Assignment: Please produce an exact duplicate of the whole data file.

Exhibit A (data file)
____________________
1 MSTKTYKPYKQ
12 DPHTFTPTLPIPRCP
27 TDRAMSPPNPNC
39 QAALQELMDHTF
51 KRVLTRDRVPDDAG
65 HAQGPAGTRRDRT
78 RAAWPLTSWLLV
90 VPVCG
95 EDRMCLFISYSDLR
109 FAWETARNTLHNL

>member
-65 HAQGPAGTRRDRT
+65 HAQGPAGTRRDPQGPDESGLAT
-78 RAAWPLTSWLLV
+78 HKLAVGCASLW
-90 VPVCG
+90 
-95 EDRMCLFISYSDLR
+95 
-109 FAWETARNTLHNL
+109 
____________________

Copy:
1 MSTKTYKPYKQ
12 DPHTFTPTLPIPRCP
27 TDRAMSPPNPNC
39 QAALQELMDHTF
51 KRVLTRDRVPDDAG
65 HAQGPAGTRRDRT
78 RAAWPLTSWLLV
90 VPVCG
95 EDRMCLFISYSDLR
109 FAWETARNTLHNL

>member
-65 HAQGPAGTRRDRT
+65 HAQGPAGTRRDPQGPDESGLAT
-78 RAAWPLTSWLLV
+78 HKLAVGCASLW
-90 VPVCG
+90 
-95 EDRMCLFISYSDLR
+95 
-109 FAWETARNTLHNL
+109 